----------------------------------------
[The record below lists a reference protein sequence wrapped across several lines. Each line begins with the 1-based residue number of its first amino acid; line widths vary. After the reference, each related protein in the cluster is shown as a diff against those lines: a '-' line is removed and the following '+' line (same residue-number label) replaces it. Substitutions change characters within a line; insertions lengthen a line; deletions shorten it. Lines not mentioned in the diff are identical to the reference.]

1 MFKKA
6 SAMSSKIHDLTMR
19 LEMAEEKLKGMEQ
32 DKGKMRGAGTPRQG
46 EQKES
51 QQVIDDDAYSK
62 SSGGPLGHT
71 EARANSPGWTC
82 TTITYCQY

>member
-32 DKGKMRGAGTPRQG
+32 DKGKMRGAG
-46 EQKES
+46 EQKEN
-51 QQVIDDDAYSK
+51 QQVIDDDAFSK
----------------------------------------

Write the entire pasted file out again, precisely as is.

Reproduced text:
[The record below lists a reference protein sequence wrapped across several lines. Each line begins with the 1-based residue number of its first amino acid; line widths vary. After the reference, each related protein in the cluster is shown as a diff against those lines: a '-' line is removed and the following '+' line (same residue-number label) replaces it. Substitutions change characters within a line; insertions lengthen a line; deletions shorten it. Lines not mentioned in the diff are identical to the reference.]

1 MFKKA
6 SAMSSKIHDLTMR
19 LEMAEEKLKGMEQ
32 DKGKMRGAGTPRQG
46 EQKES
51 QQVIDDDAYSK
62 SSGGPLGHT
71 EARANSPGWTC
82 TTITYCQY

>member
-32 DKGKMRGAGTPRQG
+32 DKGKMRGAG
-46 EQKES
+46 EQKEN
-51 QQVIDDDAYSK
+51 QQVIDDDAFSK